Batman: Year One 2-Disc DVD Review: Rise of the Bat

So similar to the original comic book it might as well be a motion comic.
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Twenty-five years ago, DC Comics opted to reboot the Batman mythos in an attempt to expand his origin story and base the character in a gritty realism rather than the cartoony foolishness it had drifted into through the years. They picked Frank Miller for the writing task, fresh off his success with The Dark Knight Returns, and he teamed up with artist David Mazzucchelli to craft four pivotal issues in the regular Batman comic book series under the banner Batman: Year One.

Flash forward to this week's release of Warner Bros. Animation's newest feature of the same title, an extremely faithful adaptation of the source material. I suppose it's easier to craft a good adaptation when the plot is already fully storyboarded in its original comic book form, but whatever the reason, the film religiously follows exactly the same progression as the book and even features much of the same dialogue, making for a final product that is more akin to a motion comic than a standalone film. That's not a bad thing when the source material is as rich as this, but if you're already familiar with the original book you're not going to find any fresh perspective in the film.

Although Batman is the star, the plot focuses nearly equally on Jim Gordon as well, tracking his acclimation to the Gotham police force as a lieutenant as well as the start of his relationship with Batman. Bruce Wayne is in his mid-20s and has just returned to Gotham after spending about half his life abroad. He's in peak physical condition and is out to make a difference in his corrupt community, but hasn't yet latched onto the bat motif until one crashes through a window at Wayne Manor. From there on, he begins to develop his costume and bag of tricks, emerging as an imposing threat to the criminals on the streets and in the boardrooms. With Batman battling bad guys and Gordon battling dirty cops, it's inevitable that their paths will cross and combine by the end of the film. Catwoman also enters the fray along the way, although more as a peripheral character than one with any substantial interaction with the leads.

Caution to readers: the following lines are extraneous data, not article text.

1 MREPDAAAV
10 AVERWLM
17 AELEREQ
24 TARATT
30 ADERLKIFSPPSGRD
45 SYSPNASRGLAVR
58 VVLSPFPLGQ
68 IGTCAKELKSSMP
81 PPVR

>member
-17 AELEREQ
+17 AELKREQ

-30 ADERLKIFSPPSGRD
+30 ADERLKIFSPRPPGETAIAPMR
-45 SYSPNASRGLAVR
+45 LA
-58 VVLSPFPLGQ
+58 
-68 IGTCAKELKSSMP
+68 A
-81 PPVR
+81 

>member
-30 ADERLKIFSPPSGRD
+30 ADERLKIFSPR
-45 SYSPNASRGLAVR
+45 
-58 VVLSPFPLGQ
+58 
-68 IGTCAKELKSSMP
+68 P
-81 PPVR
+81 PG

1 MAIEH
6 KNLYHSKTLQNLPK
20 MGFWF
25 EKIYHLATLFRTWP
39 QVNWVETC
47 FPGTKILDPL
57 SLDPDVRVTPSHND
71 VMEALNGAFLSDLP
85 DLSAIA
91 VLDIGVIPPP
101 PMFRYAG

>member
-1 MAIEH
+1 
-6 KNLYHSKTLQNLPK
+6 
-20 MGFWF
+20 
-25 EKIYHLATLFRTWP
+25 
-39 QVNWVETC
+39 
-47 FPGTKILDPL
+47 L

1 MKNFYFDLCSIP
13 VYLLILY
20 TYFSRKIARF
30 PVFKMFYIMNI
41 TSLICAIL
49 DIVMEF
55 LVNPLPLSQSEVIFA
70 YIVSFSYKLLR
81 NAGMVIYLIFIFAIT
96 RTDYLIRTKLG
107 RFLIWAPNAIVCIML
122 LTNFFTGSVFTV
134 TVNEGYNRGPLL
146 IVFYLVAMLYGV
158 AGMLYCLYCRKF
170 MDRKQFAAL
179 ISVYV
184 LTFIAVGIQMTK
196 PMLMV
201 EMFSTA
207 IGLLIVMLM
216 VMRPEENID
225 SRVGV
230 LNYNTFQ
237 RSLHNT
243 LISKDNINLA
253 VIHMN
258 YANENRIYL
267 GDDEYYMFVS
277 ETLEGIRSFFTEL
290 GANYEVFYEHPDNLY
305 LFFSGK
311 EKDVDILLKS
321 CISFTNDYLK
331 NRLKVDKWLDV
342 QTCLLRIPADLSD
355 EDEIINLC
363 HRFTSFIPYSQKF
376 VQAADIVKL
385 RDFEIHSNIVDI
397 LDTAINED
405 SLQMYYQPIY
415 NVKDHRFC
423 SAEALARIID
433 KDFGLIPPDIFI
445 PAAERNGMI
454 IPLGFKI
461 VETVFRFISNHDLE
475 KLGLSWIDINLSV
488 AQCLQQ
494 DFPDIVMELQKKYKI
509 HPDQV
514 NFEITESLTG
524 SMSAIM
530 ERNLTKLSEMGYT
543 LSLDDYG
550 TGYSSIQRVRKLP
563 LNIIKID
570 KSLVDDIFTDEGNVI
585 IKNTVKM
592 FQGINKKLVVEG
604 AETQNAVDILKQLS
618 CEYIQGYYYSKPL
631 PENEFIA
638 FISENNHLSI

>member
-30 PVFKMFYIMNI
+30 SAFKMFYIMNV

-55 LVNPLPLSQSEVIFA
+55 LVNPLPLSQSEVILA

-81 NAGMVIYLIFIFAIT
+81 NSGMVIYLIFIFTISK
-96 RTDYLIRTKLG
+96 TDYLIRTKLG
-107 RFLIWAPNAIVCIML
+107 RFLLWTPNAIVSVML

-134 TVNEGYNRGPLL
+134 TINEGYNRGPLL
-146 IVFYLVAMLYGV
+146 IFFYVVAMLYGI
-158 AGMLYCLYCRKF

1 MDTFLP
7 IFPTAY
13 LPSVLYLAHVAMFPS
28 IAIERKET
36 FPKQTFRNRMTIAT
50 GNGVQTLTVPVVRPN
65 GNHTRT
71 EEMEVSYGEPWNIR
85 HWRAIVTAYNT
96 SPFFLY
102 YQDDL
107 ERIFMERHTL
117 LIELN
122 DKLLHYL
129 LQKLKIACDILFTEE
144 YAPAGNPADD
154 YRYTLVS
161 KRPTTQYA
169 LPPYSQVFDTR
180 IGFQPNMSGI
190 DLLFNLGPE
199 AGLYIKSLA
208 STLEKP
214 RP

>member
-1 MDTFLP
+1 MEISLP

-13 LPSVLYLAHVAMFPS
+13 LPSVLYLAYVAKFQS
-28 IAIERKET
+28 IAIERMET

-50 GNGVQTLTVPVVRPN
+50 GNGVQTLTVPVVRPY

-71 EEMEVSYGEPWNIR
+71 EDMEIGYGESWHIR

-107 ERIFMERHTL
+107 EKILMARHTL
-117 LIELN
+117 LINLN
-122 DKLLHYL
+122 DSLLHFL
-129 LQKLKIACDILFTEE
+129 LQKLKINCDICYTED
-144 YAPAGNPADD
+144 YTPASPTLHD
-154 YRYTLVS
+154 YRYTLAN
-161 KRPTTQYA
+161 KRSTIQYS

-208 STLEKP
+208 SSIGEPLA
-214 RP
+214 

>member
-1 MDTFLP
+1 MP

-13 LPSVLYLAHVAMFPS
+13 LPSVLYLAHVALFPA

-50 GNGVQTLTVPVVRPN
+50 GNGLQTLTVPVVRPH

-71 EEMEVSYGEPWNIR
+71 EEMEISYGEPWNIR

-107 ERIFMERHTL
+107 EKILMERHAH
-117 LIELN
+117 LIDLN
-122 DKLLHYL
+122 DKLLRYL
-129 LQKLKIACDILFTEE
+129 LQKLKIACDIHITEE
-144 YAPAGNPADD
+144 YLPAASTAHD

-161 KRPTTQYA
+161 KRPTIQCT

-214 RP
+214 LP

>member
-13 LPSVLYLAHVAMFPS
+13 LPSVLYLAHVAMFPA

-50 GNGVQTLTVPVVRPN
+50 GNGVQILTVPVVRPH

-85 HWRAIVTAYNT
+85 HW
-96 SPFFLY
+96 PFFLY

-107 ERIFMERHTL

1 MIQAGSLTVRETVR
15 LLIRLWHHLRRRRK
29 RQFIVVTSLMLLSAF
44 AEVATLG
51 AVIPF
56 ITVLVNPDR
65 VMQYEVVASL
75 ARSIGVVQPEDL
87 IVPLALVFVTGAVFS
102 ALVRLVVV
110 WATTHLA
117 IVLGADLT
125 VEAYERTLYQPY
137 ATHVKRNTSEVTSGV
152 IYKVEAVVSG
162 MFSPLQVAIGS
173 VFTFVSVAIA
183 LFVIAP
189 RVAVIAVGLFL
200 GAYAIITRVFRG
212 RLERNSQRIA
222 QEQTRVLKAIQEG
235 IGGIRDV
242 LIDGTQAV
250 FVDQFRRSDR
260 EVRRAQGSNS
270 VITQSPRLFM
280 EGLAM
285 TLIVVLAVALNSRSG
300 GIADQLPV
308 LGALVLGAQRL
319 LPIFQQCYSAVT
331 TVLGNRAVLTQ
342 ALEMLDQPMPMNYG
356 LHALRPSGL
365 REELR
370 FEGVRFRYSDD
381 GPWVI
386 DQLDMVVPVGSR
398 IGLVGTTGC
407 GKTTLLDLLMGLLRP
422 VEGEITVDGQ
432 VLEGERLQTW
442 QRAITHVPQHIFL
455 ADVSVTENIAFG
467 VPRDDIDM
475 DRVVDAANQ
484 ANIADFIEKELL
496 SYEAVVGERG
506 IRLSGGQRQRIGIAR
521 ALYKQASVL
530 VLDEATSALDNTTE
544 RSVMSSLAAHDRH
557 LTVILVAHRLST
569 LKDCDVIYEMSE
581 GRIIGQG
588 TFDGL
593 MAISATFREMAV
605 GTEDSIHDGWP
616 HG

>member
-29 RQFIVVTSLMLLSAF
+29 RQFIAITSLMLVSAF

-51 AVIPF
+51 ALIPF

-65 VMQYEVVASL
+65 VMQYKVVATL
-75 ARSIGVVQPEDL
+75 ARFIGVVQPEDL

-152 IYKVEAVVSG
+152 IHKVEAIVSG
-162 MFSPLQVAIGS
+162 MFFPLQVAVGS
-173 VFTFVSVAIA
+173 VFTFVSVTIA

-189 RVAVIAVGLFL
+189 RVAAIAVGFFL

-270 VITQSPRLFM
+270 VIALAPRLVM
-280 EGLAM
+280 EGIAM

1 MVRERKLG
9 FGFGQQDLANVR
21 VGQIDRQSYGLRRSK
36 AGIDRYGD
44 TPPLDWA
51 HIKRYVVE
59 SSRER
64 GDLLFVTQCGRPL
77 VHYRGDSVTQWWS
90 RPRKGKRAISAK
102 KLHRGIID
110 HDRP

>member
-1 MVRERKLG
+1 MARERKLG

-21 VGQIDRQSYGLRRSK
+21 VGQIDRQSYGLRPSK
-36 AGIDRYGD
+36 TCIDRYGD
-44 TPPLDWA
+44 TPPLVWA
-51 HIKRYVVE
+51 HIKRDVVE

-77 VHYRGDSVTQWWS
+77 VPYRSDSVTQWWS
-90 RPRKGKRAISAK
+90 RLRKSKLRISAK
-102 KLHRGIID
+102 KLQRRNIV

Bryan Cranston (Breaking Bad) heads the vocal cast as Gordon with a commanding performance, with Ben McKenzie (The O.C.) providing an unremarkable Batman and Eliza Dushku (Dollhouse) adding some nice purr as Catwoman.

The bonus features on disc 1 include a thrilling 15-minute Catwoman short again starring Dushku, a behind-the-scenes preview of DC's next animated film based on the Justice League and Legion of Doom, as well as previews of currently available titles All-Star Superman and Green Lantern: Emerald Knights. Disc 2 is far less robust and really unnecessary, featuring just a brief reminiscence about the origin of the source comic book project and its resulting film including interviews with creator fans of the work such as Greg Rucka and Len Wein, but no interviews with Miller or Mazzucchelli. Aside from that, the disc just has two bonus episodes of DC animated shows selected by Warner Bros. Animation kingpin Bruce Timm. If you're buying on DVD, you really only need the single-disc version.

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